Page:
Sunday, January 19, 2014

Essays on Travels to the Holy Land: Perceptions, Representations and Narratives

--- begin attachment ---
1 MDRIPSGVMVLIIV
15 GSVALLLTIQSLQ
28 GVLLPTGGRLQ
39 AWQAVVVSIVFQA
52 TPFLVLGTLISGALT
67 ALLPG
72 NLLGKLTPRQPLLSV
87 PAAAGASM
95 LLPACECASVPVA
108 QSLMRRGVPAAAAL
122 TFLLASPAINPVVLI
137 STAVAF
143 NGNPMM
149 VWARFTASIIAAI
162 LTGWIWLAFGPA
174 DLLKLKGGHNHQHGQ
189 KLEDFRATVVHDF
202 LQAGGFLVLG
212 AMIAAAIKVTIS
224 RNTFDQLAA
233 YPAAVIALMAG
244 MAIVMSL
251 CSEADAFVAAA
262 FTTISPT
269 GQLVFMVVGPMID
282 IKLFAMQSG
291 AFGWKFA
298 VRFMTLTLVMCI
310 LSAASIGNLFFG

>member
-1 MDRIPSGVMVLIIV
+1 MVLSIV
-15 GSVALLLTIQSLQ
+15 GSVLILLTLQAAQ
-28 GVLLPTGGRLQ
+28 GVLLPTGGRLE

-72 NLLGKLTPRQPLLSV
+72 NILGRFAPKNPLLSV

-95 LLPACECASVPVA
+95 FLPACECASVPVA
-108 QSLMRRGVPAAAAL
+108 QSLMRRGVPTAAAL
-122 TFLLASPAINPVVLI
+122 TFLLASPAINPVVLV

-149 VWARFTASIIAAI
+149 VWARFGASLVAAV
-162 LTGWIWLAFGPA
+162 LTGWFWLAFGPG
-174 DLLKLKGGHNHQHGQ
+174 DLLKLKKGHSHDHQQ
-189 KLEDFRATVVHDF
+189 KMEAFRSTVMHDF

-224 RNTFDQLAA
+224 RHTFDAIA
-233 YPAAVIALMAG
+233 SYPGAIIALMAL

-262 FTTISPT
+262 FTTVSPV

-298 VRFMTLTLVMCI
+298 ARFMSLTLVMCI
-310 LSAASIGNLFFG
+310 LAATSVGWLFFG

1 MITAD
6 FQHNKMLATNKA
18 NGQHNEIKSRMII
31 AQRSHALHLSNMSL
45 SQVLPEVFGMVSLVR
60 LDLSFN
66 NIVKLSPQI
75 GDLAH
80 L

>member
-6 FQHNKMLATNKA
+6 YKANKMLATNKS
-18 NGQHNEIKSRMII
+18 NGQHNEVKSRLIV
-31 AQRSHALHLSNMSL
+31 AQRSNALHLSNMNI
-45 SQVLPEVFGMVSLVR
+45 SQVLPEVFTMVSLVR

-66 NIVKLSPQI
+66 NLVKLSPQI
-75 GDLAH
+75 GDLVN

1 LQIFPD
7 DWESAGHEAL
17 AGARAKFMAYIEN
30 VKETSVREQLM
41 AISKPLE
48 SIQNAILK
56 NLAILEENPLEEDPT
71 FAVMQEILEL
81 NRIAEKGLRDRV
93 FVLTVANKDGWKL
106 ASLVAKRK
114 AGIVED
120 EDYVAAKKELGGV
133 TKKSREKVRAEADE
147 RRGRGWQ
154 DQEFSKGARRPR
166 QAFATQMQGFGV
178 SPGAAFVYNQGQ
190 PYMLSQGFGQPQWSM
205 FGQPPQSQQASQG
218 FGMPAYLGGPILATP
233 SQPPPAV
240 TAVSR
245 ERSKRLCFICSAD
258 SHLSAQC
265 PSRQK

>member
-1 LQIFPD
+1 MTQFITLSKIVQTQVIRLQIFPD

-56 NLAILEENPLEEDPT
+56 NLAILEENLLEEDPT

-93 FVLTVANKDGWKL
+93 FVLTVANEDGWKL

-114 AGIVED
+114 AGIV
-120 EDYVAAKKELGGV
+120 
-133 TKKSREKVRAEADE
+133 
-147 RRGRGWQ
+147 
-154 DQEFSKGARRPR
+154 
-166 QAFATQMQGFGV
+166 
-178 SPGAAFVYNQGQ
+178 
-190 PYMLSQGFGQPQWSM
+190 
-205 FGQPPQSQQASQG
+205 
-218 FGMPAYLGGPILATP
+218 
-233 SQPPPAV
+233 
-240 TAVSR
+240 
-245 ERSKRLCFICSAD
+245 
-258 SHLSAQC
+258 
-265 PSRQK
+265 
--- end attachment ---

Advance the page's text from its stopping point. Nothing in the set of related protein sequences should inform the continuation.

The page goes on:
Available online at Quest. Issues in Contemporary Jewish History, "Travels to the 'Holy Land': Perceptions, Representations and Narratives" is a collection of thoughtful studies, edited by Serena Di Nepi and Arturo Marzano, on travel to the Holy Land from the nineteenth century to the present, though with an emphasis on 19th-century travel. The starting point for the essays in this collection is the realization that, at the basis of all travel literature, is the duality between real experience and imagination. While each half of this duality is represented by its own genre (namely, "odeporic" or real and imagined travel writing), Holy Land travel writing often represents a combination of the real and imagined, the experiential and the notional. With this observation in mind, the focus shifts from using travel literature for historical reconstruction to an appreciation of perception and creative synthesis in the work of the writer or, in the case of visual representation, the artist. The essays follow Turkish Muslim, Catholic, Protestant, and Jewish travelers, and though there is an emphasis on the learned and sophisticated travel writer (such as Mark Twain), there is also consideration of folk-art ("Visions of the Holy Land in Romanian Synagogues"). Especially interesting, though not easily categorized, are the essays on graphic novels exploring an "(Un-)Holy Land" and on "changes in the iconic representation of Jerusalem in the 21st century." -- The essays can be downloaded or read online.      

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